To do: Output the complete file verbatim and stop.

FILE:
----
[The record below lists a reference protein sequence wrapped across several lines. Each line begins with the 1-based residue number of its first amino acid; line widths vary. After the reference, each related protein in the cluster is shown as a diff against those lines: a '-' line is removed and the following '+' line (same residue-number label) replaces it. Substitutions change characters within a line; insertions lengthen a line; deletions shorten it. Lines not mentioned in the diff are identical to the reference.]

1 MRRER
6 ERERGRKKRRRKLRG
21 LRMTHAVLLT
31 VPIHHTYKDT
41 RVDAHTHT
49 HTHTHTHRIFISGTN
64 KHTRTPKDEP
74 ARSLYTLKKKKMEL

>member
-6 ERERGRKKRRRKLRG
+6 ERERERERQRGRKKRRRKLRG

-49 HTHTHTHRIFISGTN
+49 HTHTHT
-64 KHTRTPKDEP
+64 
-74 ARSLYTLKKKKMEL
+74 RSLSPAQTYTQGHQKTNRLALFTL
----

[The record below lists a reference protein sequence wrapped across several lines. Each line begins with the 1-based residue number of its first amino acid; line widths vary. After the reference, each related protein in the cluster is shown as a diff against those lines: a '-' line is removed and the following '+' line (same residue-number label) replaces it. Substitutions change characters within a line; insertions lengthen a line; deletions shorten it. Lines not mentioned in the diff are identical to the reference.]

1 MRRER
6 ERERGRKKRRRKLRG
21 LRMTHAVLLT
31 VPIHHTYKDT
41 RVDAHTHT
49 HTHTHTHRIFISGTN
64 KHTRTPKDEP
74 ARSLYTLKKKKMEL

>member
-6 ERERGRKKRRRKLRG
+6 ERERERERQRGRKKRRRKLRG

-49 HTHTHTHRIFISGTN
+49 HTHTHT
-64 KHTRTPKDEP
+64 
-74 ARSLYTLKKKKMEL
+74 RSLSPAQTYTQGHQKTNRLALFTL